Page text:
|Is the Fuji Team road bike a good choice?||config|
Aug 17, 2002 1:14 PM
|I'm a mouse-click away from ordering one at bikesdirect.com Was wondering what I need to be aware of? Don't want to regret this purchase or end up upgrading parts or the entire bike later. Thanks in advance for the replies. This site has been so helpful.|
Aug 17, 2002 3:36 PM
|IMHO, those bikes are a good deal even at $1500. If Bikesdirect is still selling them for $1100 (they were a few weeks ago), that's an outstanding value.
For what it's worth, my first serious bike was a Fuji Team, way back in 1987. I raced it for two years, then felt I had to "upgrade" to something italian, but honestly, the Fuji was everything I needed in a bike.
Enjoy your new bike! :-)
Aug 18, 2002 4:22 AM
|Since I am in Italy, probably by the time I leave (another 2 years), I might buy a nice Italian bike. With the Fuji I figure, I'll have something to compare it with. Thanks!|
|Also consider the Marseilles||OffTheBack|
Aug 17, 2002 3:45 PM
|Same parts, same price, but the frame is 853 steel instead of aluminum.|
|Steel vs. Aluminum||Breakfast|
Aug 18, 2002 8:38 AM
|Both bikes, Team and Marseilles, have identical prices and are spec'd the same with the only difference being the frame material.
With the Team, you are not getting a carbon rear triangle like on the higher end Fuji frames so you're all aluminum. The Marseilles is steel and weighs 1.5 lbs more, no biggie really unless you're a lightweight guy who loves to climb. If you want a better road feel with steel compared to aluminum, the Marseilles is an option.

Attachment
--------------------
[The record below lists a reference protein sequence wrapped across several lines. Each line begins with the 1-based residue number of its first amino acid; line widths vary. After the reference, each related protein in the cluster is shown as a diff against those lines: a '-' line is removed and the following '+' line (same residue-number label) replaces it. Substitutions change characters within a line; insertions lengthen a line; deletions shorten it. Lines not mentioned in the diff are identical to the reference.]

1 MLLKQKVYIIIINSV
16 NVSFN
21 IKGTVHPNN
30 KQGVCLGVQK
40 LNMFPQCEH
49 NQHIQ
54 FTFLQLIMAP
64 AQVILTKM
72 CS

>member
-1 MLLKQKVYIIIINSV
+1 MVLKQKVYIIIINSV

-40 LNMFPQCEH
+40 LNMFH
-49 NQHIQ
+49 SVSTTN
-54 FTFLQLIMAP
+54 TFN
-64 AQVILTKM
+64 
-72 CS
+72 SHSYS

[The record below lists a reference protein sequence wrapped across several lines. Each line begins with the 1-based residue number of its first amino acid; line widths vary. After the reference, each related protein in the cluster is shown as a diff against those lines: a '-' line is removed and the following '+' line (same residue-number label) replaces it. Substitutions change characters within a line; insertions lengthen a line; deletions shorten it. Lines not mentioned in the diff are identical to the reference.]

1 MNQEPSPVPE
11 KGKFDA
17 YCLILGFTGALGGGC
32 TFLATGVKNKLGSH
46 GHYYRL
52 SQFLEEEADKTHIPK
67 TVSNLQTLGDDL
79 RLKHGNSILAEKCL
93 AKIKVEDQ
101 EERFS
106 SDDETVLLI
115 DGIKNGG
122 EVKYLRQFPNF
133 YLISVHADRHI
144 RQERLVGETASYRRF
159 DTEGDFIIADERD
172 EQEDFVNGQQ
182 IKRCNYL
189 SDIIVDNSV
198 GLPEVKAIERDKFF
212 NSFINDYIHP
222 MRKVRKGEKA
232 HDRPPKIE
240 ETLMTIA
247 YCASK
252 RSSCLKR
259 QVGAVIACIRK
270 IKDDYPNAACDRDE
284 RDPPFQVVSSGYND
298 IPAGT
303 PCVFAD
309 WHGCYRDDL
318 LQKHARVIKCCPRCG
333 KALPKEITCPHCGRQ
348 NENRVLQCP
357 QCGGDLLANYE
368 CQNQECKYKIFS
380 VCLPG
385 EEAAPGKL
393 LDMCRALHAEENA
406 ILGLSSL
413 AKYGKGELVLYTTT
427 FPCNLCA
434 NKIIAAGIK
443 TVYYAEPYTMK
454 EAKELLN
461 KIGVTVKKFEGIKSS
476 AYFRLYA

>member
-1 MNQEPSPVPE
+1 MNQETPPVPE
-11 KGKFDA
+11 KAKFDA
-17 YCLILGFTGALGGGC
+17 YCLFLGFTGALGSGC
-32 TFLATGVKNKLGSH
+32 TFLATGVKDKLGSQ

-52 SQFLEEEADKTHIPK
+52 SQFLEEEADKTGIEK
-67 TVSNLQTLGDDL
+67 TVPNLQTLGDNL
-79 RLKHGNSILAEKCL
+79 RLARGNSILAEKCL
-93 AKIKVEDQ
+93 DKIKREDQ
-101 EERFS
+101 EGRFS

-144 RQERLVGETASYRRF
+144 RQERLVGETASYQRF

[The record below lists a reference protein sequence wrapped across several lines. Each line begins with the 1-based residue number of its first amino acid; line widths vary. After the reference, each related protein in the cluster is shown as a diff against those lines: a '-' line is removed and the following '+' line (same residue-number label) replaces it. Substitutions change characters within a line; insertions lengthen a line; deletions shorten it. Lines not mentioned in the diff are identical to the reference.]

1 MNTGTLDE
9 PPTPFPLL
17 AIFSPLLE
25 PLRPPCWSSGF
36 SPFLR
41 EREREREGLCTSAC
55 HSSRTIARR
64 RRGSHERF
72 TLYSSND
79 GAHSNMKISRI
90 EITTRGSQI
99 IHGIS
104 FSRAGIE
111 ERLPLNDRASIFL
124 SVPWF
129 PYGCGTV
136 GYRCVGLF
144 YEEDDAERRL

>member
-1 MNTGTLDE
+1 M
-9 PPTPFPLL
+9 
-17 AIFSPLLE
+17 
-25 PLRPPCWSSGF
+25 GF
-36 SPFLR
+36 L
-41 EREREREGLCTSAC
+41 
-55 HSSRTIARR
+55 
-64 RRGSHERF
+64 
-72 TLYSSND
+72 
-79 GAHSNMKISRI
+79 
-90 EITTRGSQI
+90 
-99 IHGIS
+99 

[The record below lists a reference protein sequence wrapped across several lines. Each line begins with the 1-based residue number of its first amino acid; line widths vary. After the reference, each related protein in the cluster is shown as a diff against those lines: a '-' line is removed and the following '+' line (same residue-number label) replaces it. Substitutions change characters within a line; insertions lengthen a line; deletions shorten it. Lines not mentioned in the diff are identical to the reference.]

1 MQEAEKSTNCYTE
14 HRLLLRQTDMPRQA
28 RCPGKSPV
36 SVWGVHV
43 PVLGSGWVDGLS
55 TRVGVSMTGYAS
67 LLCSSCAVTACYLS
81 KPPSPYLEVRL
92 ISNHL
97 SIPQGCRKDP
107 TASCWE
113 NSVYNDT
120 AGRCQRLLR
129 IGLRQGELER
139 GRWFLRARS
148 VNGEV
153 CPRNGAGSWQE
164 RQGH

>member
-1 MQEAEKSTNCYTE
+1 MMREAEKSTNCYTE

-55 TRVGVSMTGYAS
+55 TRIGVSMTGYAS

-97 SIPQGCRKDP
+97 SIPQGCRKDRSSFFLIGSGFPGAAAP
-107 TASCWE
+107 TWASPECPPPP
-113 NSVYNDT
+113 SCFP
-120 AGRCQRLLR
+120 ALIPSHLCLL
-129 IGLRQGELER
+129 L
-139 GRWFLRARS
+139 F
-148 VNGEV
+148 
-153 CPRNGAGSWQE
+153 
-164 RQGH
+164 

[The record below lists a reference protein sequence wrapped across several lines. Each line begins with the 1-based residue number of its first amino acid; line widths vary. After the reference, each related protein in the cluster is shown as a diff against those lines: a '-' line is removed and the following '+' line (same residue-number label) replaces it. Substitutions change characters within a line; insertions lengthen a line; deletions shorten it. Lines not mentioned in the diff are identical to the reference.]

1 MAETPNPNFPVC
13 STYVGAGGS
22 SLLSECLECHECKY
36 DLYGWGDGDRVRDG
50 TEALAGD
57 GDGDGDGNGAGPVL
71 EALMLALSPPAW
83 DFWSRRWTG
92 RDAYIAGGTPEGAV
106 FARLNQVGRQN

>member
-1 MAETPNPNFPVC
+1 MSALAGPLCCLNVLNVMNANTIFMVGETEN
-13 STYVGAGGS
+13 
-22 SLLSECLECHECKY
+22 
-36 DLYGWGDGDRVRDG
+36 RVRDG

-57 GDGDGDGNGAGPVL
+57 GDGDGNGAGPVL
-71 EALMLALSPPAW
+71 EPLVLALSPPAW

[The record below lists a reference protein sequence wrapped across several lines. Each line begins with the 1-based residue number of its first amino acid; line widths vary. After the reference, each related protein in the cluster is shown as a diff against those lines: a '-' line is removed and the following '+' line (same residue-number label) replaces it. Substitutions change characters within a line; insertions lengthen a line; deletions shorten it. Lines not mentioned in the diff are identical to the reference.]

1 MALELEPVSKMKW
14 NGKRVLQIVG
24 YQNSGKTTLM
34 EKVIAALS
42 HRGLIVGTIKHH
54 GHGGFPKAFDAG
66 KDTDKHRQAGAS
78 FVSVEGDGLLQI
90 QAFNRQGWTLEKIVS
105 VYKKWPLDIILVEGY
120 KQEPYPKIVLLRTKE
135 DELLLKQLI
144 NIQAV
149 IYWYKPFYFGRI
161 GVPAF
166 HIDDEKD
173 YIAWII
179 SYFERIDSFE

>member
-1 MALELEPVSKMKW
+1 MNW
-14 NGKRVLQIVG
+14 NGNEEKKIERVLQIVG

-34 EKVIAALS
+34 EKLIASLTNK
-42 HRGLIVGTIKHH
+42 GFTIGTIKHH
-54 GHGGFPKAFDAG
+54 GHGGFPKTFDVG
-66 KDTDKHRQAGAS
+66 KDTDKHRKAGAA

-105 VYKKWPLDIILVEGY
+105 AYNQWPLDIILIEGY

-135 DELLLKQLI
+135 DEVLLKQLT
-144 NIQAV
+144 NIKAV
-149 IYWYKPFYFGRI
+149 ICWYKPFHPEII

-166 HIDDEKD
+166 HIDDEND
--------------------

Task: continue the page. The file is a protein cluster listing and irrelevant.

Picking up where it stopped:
In this case, the Ultegra spec and Ritchey parts on a Fuji frame for $1095 is a good deal. There are better frames, I'm sure, but the Fuji is OK. The strength of this package is whether the Ritchey wheelset is what you want and if you want a basic aluminum or steel frame.
Aug 17, 2002 6:09 PM
|Don't do it.
Less than one month after buying mine I started saving for a new frame. The fuji team is very, very flexable. I weigh 165lb so I'm not too heavy... pretty big, but not huge.
If you are a very light rider, it may be OK for you but check it out in person first. I know the feeling of regret that you are trying to avoid, be careful.
Another thing to think about is that the head tube is pretty short, I have a 56cm TT and the head tube is 12.5cm long. Unless you have very short legs, you will need a lot of spacers on a full carbon fork. Not only is that dangerous but it makes the flexability issue even worse.
If you want to race, look around some more.
Good luck though.
Aug 18, 2002 4:36 AM
|I wish I could check it out in person but I'm overseas (northern Italy). I'm tempted to buy an Italian bike but the prices (even for here) are pretty steep. Especially since the Euro is doing os well against our dollar. I want to stay < $1400 that's why I'm seriously considering the Fuji. I'm 165lbs as well and have put over 1000km on my MTB riding on the road so I decided to go ahead and buy a road bike. It's so nice riding over here in Italy. Motorists are so used to cyclists being on the road, they respect you and are more than willing to share the road.
What did you buy after your Fuji? I figure since this will be my first road bike, it'll be quite hard for it to be perfect and I'm most likely will leave Italy with a Colnago/Campy setup. Thanks for sharing your experience.
|I'm still saving. :(||hayaku|
Aug 18, 2002 7:10 PM
|That is one of the things, further leading to my dissapointment. I have ordered a custom steel bike from a manufacturer here in Japan but it takes time to arrive. I may be able to race it once this year... hopefully.
If you're in Italy, check out Gios bikes. They are really, really nice. I don't know how much they are in Italy though...